>> While having RDFa capable of coexisting with microformats (and eRDF)
>> is a goal, I see this as legacy compatibility (I would never mix them
>> if I could avoid it). If needed, GRDDL.
>> What is left is how to handle e.g.:
>>     <link rel="dc.creator" href="http://example.org/Fred" />
>> I felt a little chill thinking about it (reminiscing the issues with
>> mingling of values in @class when it was the proposed rdf:type
>> shorthand). Would this lead to the generation of a nonsensical triple
>> by today's rules? It is of course directly related to the issue of how
>> to handle non-prefixed names. I have silently discarded it with a
>> thought like "nah, non-prefixed names will be ignored", but that
>> hasn't been resolved, has it? Nor what happens when undeclared
>> prefixes are used?
>> I think of RDFa as a pristine approach. If reasonable, as mentioned
>> above, all kinds of things should peacefully coexist without any
>> meaning to RDFa (hence the exclusion of @class value parsing). But
>> @rel="dc.creator" is definitely too close to home to be left
>> unconsidered. As is:
>>     <link rel="schema.dc" href="http://purl.org/dc/elements/1.1/" />
>> ; a mechanism which looks very odd to me in an RDFa context (too
>> ad-hoc, for one; raising nesting/scope issues as well).
>> I think I'd prefer if these constructs just aren't meaningful in the
>> RDFa sense. eRDF is for GRDDL, as I see it.
>> I am very open to more debate though (and this is a real issue). The
>> thing to really consider is that if "dot-notation" is interpreted but
>> the "schema-dot" namespace declaration is *not*, the handling of
>> undeclared prefix usage is of utmost importance ('schema'..). And if
>> none is of meaning, how shall non-prefixed values in @rel/@rev work?
>> (I might actually end up *supporting* this for pragmatic reasons. But
>> only with a desire to explicitly state that it would be for legacy
>> reasons and discouraged when authoring new XHTML+RDFa. I'm in need of
>> more convincing though.)
>> [Side-note: If non-prefixed names in @rel/@rev *do* mean "default
>> namespace + name", wouldn't that -- since that namespace is almost
>> invariably <http://www.w3.org/1999/xhtml> -- lead to inadvertent
>> references to an unmanaged set of URIs all beginning with
>> "http://www.w3.org/1999/xhtml"? For this alone, I vote for ignoring
>> them. Allowing ":somename" - perhaps. At least it would be (more)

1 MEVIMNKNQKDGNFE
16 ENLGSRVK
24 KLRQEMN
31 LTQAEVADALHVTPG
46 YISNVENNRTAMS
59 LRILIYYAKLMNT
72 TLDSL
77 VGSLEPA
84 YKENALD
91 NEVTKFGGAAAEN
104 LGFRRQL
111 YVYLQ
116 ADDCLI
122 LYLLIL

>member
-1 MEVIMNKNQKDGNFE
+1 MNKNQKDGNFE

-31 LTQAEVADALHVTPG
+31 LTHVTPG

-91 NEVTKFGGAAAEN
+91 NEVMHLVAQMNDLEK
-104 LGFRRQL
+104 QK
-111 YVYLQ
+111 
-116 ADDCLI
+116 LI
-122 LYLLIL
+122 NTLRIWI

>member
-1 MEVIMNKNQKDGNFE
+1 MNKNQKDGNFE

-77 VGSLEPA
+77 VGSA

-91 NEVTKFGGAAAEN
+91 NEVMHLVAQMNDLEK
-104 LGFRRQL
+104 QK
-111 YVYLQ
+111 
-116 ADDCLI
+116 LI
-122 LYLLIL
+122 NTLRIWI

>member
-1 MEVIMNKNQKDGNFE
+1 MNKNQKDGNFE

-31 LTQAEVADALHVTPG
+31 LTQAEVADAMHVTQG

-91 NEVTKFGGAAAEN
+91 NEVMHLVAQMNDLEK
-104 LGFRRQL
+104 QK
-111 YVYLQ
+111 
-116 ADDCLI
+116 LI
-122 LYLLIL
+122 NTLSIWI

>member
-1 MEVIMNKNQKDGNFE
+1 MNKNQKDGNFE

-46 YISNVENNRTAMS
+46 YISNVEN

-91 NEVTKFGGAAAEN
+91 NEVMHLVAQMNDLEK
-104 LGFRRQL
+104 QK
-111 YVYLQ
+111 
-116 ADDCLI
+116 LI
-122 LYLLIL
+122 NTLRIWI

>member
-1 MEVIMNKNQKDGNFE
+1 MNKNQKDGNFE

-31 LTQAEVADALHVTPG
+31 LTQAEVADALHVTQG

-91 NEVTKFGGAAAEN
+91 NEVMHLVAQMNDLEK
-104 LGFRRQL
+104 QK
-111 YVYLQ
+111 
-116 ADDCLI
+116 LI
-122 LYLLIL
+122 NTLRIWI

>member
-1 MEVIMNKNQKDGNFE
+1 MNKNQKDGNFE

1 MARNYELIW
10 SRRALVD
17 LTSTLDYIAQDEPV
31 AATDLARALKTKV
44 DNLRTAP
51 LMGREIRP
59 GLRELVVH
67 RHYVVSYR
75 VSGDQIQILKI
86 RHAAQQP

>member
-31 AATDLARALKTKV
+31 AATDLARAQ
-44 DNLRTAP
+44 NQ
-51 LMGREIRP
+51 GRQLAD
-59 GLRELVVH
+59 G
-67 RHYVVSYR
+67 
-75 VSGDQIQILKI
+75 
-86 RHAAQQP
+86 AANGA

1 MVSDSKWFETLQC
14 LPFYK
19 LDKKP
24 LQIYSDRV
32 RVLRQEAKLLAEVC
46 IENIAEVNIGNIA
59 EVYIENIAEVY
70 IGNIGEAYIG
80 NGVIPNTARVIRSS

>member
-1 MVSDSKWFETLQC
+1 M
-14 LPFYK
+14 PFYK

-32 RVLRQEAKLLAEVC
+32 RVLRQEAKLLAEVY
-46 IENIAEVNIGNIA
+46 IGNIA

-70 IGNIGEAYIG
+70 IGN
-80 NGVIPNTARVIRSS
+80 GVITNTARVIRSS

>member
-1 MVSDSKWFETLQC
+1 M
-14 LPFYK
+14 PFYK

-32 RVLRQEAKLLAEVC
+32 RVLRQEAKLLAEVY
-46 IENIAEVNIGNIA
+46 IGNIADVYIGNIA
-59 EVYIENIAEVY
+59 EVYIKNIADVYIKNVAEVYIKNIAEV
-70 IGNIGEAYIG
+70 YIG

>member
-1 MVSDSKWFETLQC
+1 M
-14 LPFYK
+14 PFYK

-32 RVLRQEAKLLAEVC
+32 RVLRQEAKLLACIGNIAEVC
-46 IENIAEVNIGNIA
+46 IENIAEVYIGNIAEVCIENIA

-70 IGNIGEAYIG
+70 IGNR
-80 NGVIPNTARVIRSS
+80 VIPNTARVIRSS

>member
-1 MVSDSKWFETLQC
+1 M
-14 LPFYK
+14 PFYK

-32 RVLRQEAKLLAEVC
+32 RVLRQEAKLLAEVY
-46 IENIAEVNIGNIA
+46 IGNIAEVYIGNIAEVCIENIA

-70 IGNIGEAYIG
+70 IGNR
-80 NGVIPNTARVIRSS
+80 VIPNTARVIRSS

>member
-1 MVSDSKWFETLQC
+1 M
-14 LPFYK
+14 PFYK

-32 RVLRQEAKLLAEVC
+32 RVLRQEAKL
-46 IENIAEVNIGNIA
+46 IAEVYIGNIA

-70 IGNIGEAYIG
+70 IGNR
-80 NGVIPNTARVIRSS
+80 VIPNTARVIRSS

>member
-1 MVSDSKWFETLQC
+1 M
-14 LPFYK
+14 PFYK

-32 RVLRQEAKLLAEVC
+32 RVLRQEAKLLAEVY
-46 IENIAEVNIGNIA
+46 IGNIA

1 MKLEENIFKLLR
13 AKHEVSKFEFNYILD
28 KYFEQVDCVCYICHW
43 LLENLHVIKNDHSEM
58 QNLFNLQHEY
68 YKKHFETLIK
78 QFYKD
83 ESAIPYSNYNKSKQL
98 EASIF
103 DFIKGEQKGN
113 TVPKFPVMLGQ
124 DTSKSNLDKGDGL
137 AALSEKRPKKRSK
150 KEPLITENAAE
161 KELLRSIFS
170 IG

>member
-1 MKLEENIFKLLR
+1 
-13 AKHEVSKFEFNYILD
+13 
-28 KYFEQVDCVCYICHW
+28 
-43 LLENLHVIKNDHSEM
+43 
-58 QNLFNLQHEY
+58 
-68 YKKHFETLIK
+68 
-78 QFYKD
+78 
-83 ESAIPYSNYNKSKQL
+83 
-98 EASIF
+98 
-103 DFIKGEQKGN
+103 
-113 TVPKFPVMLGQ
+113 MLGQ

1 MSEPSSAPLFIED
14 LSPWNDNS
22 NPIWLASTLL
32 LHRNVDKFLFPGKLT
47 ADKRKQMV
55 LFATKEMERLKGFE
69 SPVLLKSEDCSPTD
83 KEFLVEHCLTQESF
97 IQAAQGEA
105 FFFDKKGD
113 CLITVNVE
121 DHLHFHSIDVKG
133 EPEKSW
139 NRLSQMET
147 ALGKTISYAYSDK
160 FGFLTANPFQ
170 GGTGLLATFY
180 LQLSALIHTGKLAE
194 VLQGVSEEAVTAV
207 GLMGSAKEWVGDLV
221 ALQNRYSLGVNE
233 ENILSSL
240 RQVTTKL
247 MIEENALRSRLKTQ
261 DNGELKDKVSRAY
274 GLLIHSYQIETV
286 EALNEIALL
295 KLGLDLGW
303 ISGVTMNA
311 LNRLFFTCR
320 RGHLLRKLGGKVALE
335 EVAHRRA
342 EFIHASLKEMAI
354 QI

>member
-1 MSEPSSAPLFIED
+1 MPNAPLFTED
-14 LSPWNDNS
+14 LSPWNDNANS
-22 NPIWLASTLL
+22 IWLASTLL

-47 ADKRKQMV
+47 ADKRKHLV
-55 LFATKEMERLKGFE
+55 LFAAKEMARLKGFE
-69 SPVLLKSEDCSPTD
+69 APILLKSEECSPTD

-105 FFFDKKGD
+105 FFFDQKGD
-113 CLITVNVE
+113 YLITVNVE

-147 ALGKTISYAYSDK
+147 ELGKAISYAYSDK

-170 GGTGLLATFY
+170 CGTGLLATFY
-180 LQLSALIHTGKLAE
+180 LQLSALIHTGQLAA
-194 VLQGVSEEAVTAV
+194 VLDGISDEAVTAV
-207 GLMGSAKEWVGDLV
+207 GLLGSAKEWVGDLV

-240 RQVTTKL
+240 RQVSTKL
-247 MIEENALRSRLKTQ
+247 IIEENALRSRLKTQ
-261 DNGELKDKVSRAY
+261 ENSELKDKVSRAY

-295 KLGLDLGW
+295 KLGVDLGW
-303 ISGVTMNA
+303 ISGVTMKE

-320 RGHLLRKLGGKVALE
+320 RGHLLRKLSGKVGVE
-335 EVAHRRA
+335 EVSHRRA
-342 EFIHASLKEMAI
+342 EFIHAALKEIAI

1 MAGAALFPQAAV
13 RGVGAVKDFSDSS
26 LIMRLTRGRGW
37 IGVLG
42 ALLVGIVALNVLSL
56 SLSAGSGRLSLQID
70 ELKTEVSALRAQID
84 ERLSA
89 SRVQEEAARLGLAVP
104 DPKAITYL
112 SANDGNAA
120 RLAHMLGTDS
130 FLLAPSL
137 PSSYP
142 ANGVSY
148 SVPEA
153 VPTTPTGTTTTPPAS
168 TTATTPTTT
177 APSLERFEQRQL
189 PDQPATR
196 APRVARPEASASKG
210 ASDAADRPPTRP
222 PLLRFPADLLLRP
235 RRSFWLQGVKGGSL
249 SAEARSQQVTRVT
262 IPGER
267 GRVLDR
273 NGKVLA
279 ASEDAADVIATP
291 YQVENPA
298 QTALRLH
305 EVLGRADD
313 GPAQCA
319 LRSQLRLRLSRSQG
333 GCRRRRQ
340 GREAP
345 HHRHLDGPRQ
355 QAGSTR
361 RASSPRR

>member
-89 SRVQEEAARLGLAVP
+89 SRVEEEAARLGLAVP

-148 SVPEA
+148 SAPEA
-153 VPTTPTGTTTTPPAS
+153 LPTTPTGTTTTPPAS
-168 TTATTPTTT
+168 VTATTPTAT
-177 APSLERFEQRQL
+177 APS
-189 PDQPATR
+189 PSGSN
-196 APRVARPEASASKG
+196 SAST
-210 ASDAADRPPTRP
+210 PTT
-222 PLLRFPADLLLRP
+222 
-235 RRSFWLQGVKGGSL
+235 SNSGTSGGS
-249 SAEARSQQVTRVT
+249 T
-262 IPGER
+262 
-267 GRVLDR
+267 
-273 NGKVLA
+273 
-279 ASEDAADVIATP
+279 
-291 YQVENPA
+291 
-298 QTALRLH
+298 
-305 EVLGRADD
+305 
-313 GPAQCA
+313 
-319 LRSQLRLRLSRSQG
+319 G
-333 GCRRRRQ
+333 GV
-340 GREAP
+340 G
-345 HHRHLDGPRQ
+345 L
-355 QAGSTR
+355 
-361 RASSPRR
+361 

>> intentional. My guess is that many host language namespaces for RDFa
>> will not also be RDF vocabularies. Predefineds like @rel="alternate"
>> in (x)html is another thing I think. Are they even concepts prefixed
>> by the xhtml syntax namespace? That's reasonably another debate
>> though.]
>> Best regards,
>> Niklas
>> On 8/9/07, Ivan Herman <ivan@w3.org> wrote:
>>> O.k. That is actually in line with what I said and done. I always
>>> referred to the value of @rev, @rel, @property, @instanceof as 'sort of'
>>> qnames, and I think what I meant is (and the way I implemented it) is
>>> exactly what you say: I split the string at the ':' point, take the left
>>> part as an index into an associative array ('dictionary' in Python
>>> speak) and simply concatenate the value with what is on the right hand
>>> side of ':'. Adding an alternative branch which does that for '.'
>>> instead of ':' is a piece of cake (and I have already added it to the
>>> code locally...:-)
>>> However. We clearly would need proper TF resolution on these issues.
>>> Thanks Mark
>>> I.
>>> Mark Birbeck wrote:
>>>> Hi Ivan,
>>>> We might as well start another thread. :)
>>>> The CURIEs spec is not actually about the square bracket stuff--that's
>>>> just a way to disambiguate between a CURIE (compact URI) and a URI.
>>>> The idea of CURIEs is that instead of using QNames as a URI
>>>> abbreviation syntax, we use something that is specifically designed
>>>> for the job. The problem with the definition of 'QName' is that it is
>>>> essentially about defining element and attribute names in XML:
>>>>   <a:b c:d=:x" />
>>>> However, over the years QNames have been used to abbreviate URIs
>>>> (RDF/XML) and to namespace various features like functions (XPath) and
>>>> data types (XML Schema). At least those uses are inside XML documents,
>>>> but the use of QNames in SPARQL is genuinely odd, since it has nothing
>>>> to do with XML.
Received on Friday, 10 August 2007 07:40:43 UTC